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Tuesday, February 02, 2021

6 Rules for Retelling Classic Stories

By Bethany Henry

Part of The How They Do It Series


JH: Putting a fresh twist on a classic story brings new life to it. Bethany Henry shares tips on how to retell a classic tale.


Bethany Henry writes fantasy novels and blogs about writing and wellness at bethany-henry.com. When not writing, she can often be found on the frisbee field, drinking tea, or reading picture books with her two little girls. Sign up for her email list for weekly posts on writing craft- along with fun extras like quotes and freebies.

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Take it away Bethany...

I love retellings of fairy tales and classic stories. They can be filled with adventure, love, and magic that is both familiar and fun. When done well, these retellings can resonate with us deeply and be wildly entertaining—the base of the original story providing extra background that enriches the experience.

However, not all retellings are created equal.

There is a tricky balance in recreating a classic story in a new way. Readers have expectations and high standards for stories they may already love. Too many changes to the story and the reader will feel tricked or confused. Too few changes and the reader is bored.

And of course the story we tell needs to be good.

No pressure.

Whether you’re inspired by Shakespeare, Jane Austin, or Grimm’s fairy tales, here are some simple rules to guide us in writing great retellings.

6 Rules for Retellings

1. Know Your Source


If you are to retell a story well, you first need to know it.

And I don’t just mean the Disney version!

This might mean multiple rereadings. Taking notes and studying cultural context to see what the story meant originally. Definitely write down all the details you can to use later!

It’s also important to have a grasp of what the core of the story is and what messages are being told. Even if you don’t want to include the same themes it’s important to understand the original content. For instance, some stories contain racist or sexist elements—it’s important to be aware of that so you don’t accidentally include them in your own work.

This is vital research. All of these readings will enrich and feed into our story and make it stronger.

2. Know What’s Been Done


Not only do you want to make sure to study the story’s original source, but you also want to know what else has been done with it.

What other retellings are out there? Has it already been retold a million times? What do you like or dislike about other retellings? What styles or techniques are used?

These retellings are your genre and it makes sense to study where your story will fit in. It helps you know what expectations people may have for your story and it can provide ideas of things you may want to avoid or to try.

(Here’s more on COMP LIT: Claiming Your Place on the Genre Shelf)

3. Pick Your Pieces


You’ve studied your source and what other people have done with it. Now it’s your turn to decide what pieces of the story you will want to use in your own retelling.

You don’t need to plan out every single detail before starting your story.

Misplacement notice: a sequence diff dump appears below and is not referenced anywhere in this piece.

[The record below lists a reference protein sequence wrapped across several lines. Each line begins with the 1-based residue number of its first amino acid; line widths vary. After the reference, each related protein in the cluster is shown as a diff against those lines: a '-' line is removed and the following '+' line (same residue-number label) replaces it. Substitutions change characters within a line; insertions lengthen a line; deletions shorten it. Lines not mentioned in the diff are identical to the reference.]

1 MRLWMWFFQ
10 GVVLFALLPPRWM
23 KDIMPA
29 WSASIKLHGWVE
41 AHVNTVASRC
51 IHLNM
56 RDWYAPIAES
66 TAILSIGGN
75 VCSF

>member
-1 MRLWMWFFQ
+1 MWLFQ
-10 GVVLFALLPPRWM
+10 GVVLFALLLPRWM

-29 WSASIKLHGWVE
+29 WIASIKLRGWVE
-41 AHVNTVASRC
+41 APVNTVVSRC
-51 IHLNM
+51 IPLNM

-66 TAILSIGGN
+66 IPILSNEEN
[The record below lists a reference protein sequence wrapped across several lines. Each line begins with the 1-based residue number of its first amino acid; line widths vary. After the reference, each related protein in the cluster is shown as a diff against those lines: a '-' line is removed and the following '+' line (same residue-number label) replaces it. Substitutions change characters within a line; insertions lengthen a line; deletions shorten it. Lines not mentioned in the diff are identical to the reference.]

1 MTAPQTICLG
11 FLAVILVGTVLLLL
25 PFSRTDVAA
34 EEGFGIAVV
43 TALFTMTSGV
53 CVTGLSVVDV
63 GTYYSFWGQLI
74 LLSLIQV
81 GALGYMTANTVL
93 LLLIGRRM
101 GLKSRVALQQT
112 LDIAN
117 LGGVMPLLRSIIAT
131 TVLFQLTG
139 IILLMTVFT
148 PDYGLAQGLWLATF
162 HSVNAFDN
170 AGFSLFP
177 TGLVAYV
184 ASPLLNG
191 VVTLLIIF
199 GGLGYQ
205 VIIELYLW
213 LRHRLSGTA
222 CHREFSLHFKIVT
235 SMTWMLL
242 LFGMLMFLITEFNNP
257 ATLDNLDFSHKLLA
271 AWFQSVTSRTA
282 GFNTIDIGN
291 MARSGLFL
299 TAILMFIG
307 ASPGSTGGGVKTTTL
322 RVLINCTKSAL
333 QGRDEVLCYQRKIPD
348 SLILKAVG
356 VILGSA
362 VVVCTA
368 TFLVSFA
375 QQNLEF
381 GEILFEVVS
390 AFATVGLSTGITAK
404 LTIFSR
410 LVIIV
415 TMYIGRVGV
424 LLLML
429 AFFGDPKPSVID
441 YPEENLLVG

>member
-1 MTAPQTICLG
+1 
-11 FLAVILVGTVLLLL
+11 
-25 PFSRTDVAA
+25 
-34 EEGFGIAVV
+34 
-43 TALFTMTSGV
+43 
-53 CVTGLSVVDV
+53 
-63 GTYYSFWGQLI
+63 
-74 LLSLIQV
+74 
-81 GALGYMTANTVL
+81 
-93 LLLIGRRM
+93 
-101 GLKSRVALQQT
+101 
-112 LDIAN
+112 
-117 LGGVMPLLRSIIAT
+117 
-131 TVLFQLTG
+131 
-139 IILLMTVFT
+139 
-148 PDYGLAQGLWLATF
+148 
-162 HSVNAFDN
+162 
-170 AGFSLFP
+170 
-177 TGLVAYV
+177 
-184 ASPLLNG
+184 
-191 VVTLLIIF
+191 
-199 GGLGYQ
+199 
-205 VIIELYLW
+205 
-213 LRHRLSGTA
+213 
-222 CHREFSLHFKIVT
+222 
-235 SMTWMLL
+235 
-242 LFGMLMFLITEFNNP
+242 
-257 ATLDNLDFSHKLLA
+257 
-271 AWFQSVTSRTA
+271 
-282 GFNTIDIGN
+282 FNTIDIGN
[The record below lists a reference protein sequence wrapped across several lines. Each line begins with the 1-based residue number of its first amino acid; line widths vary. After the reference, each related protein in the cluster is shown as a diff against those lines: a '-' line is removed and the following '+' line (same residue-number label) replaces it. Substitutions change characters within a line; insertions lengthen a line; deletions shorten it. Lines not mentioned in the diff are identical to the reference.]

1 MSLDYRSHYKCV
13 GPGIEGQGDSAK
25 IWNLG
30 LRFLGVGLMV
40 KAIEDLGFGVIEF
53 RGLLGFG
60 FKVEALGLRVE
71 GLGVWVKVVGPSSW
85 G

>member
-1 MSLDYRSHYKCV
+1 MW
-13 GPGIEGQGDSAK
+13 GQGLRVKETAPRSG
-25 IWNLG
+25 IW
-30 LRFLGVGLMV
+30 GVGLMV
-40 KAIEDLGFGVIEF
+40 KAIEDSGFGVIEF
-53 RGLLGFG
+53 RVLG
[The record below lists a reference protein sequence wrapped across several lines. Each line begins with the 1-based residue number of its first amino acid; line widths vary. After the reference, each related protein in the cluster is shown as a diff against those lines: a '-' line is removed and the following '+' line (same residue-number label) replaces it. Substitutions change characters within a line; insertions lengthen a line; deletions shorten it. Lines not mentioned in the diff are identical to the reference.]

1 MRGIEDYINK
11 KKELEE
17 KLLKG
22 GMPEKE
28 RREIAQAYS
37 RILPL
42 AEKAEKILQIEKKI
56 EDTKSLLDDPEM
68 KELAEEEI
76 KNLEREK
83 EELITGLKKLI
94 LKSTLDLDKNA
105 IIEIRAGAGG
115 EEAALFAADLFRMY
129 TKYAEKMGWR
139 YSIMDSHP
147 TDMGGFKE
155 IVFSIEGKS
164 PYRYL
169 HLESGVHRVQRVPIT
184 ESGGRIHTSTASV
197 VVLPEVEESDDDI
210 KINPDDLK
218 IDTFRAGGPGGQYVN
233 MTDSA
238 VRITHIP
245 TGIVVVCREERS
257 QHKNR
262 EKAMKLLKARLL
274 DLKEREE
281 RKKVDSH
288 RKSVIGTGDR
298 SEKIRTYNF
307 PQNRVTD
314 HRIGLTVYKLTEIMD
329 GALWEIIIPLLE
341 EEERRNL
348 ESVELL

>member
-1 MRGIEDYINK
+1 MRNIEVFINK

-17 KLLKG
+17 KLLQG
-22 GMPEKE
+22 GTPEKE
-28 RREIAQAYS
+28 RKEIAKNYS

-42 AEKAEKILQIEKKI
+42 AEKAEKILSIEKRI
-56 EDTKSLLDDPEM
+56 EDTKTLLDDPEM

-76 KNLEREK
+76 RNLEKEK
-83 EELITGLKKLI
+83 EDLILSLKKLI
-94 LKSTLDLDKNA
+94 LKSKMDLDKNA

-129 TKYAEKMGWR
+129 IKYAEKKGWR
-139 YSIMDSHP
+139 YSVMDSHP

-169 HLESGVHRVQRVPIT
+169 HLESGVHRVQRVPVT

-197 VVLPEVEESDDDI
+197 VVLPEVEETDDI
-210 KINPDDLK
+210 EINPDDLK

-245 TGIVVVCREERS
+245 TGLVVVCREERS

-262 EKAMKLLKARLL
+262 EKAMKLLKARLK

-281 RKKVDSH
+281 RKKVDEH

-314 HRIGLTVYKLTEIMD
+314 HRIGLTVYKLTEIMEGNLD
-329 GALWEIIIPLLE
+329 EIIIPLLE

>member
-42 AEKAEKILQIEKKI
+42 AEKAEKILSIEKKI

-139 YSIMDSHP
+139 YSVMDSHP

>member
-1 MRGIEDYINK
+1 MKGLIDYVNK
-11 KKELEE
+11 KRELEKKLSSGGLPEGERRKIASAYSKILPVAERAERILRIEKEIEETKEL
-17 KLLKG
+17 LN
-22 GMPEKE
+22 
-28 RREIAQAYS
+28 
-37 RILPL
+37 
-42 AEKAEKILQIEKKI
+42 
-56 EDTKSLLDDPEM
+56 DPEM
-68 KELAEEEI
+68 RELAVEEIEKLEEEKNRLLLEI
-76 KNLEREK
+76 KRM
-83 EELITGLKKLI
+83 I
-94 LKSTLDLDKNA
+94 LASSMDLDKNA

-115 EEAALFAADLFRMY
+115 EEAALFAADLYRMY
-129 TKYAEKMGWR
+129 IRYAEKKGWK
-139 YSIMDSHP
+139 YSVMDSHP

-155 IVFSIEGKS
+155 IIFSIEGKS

However, when writing a retelling it is helpful to identify what details, themes, and plot points you will want to incorporate from the original.

These pieces will be the building blocks you will shape your story around and having an idea of our story’s structure will help it to be stronger overall.

(Here’s more on Story Structure 101)

4. Identify Your Story Twist


What makes your retelling unique?

There are a lot of interesting ways to make retellings unique, which is what makes them so fun!

Maybe you’re writing in a different genre, a different time period, or a different POV. Maybe you’re changing up the plot, the villain, the timeline, the genders of the characters, or mixing two fairy tales into one.

The possibilities are endless!

What story do you want to tell?

(Here’s more on You Look Familiar: Four Tips on Adding a New Twist to an Old Plot)

5. Deepen Your World


A lot of fairy tales in particular have fairly flat characters and a simplified world… which leaves plenty of room for worldbuilding and developing super interesting characters!

Even if the characters may carry a name from a classic story, don’t be afraid to create them into new characters of your own.

What are your hero’s motives? Story arc? What about the villain? What does their life look like in your new version of the story?

Your worldbuilding is another chance where you can fully pull the readers into your new version of the story. It provides a backdrop and foundation for your retelling and makes the story your own.

It’s also a fun place to include details from the original story to tie everything together!

For further reading on character development:

Birth of a Book: The Development Stage: Developing Your Characters
How To Identify and Write Character Arcs

For further reading on worldbuilding:

Worldbuilding for Writers: Brainstorming and Beyond
Birth of a Book: The Development Stage: Creating the Setting and Building the World

6. Don’t Be Afraid to be Different


You may be retelling a classic story but at the end of the day you are creating a new story… your story.

Don’t be afraid to make it your own!

The story may have been told before, but no one else can retell this story just like you can.

These elements can give you a solid place to start- now it’s up to you to bring your fresh story into the world and make it shine.

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